Henry Meyer

Class Year



Schaumburg, Illinois





“Physics is one of the most fulfilling majors one could pursue. It allows you to rigorously question the foundational principles of the universe.”

Henry Meyer, ’22

Career goal

“After I graduate from Carthage, I hope to pursue either a master’s degree or doctorate in medical physics.”

How have Carthage faculty had an impact on your life or Carthage career?

Professor Brant Carlson, who is the professor I’ve worked with the most, helped me gain experience doing research and helped me develop my skills as a technical writer, student, and leader. Professor Jean Quashnock, my faculty advisor, helped me plan out my future possibilities and career goals as I prepare to enter the field of medical physics. Professor Julie Dahlstrom, who was the first physics professor I had at Carthage, helped point me in the direction of those in the Physics Department who would help me reach my goals.”

Favorite class

“My favorite class at Carthage so far was my Multivariate Calculus class with Professor Haley Yaple because the concepts we learned coincided so well with the topics covered in my General Physics 2 class.”

Campus involvement

“I am vice president of Carthage’s chapter of the Society of Physics Students, as well as a member of the Carthage Wind Orchestra, Concert Band, and Percussion Ensemble. I’ve also had the opportunity to occasionally fill in for Carthage Philharmonic Orchestra rehearsals.”

Toughest class

“The toughest class I’ve had at Carthage so far was definitely my Classical Mechanics course because it really was, as Prof. Carlson was fond of saying, ‘not pulling any punches’ in terms of math or physics.”

Opportunities at Carthage

“My first J-Term at Carthage, I had the privilege of playing in the Carthage Wind Orchestra during their Japan tour. I had the opportunity to be part of an ensemble that played the world premiere of a piece while touring Japan.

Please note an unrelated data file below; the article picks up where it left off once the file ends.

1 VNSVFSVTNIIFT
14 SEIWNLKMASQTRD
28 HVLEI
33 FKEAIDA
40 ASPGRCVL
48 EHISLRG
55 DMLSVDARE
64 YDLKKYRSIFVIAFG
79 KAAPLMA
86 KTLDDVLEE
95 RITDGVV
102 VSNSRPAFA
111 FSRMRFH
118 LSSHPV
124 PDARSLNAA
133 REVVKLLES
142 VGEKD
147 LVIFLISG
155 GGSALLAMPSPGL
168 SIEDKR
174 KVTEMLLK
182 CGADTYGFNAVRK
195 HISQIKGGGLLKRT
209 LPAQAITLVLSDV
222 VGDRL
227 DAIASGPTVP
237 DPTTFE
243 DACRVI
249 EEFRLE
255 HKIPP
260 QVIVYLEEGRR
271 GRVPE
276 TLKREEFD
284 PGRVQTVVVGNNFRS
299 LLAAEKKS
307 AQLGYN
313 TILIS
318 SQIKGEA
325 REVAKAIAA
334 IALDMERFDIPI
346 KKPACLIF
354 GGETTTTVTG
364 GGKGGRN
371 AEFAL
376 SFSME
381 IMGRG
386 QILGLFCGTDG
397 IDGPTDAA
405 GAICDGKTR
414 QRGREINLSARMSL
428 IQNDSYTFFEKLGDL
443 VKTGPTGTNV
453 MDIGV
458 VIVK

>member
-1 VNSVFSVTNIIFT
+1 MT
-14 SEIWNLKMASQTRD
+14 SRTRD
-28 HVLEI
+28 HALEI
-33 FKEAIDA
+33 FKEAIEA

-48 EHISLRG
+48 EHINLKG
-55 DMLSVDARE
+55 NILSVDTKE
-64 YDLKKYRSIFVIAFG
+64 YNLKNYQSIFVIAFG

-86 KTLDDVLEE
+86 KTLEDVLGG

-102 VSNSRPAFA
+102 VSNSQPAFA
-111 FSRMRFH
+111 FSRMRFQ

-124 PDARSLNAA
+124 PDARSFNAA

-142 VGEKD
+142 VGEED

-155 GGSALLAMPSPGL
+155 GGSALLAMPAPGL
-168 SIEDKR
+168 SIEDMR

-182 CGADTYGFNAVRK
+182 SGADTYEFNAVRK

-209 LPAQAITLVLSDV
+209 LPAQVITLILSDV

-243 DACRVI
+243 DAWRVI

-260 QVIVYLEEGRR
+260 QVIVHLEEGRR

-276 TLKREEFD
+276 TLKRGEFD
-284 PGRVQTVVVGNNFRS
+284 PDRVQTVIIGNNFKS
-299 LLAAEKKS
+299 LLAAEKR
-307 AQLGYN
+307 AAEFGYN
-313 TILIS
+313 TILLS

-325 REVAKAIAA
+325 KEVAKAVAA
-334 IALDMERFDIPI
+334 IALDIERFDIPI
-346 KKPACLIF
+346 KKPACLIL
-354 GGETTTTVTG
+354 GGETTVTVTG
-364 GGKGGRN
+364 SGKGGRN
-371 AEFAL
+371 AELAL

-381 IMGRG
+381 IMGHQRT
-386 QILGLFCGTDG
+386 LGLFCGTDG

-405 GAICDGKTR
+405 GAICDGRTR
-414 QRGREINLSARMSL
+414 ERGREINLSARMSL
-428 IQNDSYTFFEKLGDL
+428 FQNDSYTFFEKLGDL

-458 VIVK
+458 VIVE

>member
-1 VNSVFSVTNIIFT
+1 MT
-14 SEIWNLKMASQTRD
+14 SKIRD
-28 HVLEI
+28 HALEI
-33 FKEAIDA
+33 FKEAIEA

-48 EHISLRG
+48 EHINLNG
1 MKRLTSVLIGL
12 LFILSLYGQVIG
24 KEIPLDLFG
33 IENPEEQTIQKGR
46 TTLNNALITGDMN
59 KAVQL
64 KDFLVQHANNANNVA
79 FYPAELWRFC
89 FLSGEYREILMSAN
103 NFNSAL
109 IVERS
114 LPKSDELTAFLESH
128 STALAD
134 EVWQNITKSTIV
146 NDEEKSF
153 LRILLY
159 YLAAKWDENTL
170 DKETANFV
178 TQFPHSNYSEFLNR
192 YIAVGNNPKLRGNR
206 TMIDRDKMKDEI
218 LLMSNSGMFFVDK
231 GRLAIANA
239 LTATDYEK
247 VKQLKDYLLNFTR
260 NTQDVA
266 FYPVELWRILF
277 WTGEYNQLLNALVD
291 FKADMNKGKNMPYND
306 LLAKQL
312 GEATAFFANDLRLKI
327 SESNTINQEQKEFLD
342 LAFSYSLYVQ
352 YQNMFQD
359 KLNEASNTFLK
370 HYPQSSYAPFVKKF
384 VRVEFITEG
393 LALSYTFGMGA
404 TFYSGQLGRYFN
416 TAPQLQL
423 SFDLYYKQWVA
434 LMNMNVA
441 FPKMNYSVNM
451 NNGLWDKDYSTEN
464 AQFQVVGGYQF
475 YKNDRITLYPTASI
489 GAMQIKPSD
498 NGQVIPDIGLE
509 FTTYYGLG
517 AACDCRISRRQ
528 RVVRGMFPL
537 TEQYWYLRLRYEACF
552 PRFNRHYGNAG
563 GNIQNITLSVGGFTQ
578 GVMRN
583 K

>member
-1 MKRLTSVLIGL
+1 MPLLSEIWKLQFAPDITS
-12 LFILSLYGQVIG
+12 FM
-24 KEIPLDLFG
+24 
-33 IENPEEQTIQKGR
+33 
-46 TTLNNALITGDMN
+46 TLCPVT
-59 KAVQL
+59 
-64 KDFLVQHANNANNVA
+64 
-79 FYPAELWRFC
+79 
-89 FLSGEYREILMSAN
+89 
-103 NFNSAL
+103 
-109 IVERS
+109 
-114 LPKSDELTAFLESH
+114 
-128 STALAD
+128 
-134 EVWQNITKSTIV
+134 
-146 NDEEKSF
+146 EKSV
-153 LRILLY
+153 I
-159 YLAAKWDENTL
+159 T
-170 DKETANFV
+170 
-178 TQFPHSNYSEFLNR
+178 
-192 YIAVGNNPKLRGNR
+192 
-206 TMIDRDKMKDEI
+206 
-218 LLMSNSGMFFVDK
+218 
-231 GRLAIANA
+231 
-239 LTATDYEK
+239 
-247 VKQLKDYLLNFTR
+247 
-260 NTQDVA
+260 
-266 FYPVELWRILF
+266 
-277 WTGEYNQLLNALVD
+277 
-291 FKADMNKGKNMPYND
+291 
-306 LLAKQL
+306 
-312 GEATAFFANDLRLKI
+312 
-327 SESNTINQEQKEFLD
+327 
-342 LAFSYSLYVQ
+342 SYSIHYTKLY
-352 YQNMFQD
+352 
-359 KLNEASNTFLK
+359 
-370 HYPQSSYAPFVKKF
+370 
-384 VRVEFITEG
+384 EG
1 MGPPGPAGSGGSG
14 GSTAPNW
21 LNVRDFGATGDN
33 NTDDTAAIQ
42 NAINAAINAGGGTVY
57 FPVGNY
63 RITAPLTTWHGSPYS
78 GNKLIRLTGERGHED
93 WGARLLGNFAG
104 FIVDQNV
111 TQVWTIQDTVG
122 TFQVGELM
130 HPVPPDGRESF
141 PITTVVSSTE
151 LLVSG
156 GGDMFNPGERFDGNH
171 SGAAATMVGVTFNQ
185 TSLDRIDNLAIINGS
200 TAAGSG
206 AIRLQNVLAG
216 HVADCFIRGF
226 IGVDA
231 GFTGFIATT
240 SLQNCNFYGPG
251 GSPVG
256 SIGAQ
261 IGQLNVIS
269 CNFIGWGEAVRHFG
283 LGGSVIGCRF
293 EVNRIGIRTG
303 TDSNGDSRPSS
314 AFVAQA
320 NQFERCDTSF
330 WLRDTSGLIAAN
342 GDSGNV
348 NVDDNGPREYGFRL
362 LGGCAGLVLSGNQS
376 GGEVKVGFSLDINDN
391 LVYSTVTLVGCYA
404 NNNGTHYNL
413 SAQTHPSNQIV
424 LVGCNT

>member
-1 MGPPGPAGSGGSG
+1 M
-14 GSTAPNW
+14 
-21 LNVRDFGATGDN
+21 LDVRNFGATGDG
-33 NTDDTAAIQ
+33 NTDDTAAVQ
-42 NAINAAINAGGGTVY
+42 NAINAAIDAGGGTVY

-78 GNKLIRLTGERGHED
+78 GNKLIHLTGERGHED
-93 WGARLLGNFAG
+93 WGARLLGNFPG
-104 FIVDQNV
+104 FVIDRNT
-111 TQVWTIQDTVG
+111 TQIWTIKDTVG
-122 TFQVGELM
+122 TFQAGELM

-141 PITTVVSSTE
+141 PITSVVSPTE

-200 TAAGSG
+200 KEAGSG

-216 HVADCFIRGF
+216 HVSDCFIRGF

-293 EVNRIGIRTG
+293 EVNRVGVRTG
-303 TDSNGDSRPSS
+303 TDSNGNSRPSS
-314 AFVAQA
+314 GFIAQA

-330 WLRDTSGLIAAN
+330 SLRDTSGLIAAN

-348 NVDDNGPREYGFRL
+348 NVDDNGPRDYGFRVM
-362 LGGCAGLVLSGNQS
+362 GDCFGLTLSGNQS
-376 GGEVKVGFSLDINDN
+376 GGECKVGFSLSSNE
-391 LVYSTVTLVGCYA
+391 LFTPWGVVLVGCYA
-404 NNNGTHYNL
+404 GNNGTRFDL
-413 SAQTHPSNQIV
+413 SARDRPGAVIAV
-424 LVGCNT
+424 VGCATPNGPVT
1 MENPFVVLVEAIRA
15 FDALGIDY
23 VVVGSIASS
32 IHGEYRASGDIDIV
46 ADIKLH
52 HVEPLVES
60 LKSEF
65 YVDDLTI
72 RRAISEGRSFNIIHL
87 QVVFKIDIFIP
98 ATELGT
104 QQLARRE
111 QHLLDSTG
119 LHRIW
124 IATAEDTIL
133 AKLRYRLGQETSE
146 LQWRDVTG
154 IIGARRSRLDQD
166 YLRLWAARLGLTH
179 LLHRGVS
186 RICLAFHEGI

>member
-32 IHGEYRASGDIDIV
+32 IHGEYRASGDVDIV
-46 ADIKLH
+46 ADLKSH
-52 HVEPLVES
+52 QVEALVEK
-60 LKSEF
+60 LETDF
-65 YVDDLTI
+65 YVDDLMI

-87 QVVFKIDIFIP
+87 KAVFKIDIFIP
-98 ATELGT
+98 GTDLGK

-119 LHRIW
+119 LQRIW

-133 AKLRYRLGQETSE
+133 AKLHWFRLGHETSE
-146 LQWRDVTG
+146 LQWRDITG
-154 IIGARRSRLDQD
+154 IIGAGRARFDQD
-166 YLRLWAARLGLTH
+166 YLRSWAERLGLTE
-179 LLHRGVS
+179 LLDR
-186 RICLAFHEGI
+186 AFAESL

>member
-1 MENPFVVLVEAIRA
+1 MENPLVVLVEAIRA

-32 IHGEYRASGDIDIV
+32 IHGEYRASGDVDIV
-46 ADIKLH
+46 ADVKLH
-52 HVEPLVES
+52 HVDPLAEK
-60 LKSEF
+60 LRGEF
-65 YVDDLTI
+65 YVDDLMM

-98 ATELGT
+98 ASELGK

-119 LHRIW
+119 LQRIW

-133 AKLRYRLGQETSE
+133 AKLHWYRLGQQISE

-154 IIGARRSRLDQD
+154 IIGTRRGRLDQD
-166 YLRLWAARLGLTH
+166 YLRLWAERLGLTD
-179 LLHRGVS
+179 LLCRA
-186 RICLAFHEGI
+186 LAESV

“Additionally, I was part of the Summer Undergraduate Research Experience (SURE) program over the summer under the advising of Prof. Carlson’s Thunderstorm Electric Field Mapping Project. I worked on a computational simulation of Runaway Relativistic Electron Avalanche (RREA) events that are thought to produce Terrestrial Gamma-Ray Flashes (TGF’s) in thunderstorms. I was also able to virtually attend the American Geophysical Union’s fall conference as presenting author of a poster on this work, in collaboration with the rest of Prof. Carlson’s 2020 SURE research group.

“As a result of the support of the professors at Carthage, I also had the opportunity to work as an undergraduate research fellow at the MD Anderson Cancer Center and have since published my research in the American Association of Physicists in Medicine’s Medical Physics Journal, which has international readership. I have been greatly surprised by the accessibility of doing research at Carthage.”


“I received a scholarship for my academic achievements in high school as well as a music scholarship. This seems to be rather standard for students at Carthage.”

Favorite spot on campus

“My favorite spot is the seventh-floor lakeside lounge in The Tower.”

Biggest surprise so far

“What’s surprised me most was the accessibility of doing research. Scientific research can seem like a very far off concept, but the accessibility of the professors and their research makes it seem much less so.”

What would your 8-year-old self think of you now?

“I think my 8-year-old self would think that my career path is a bit on the boring side, but it’s not that far off from what I was interested in then.”

Why should other students consider your major? What advice do you have for them?

“Physics is one of the most fulfilling majors one could pursue. It allows you to rigorously question the foundational principles of the universe, if that’s your thing. Although, I would advise anyone considering the major to consider if it is really their passion because it requires a willingness to work hard for positive results.”

Why Carthage?

“I chose Carthage because of the accessibility of professors as well as the accessibility of the music program.”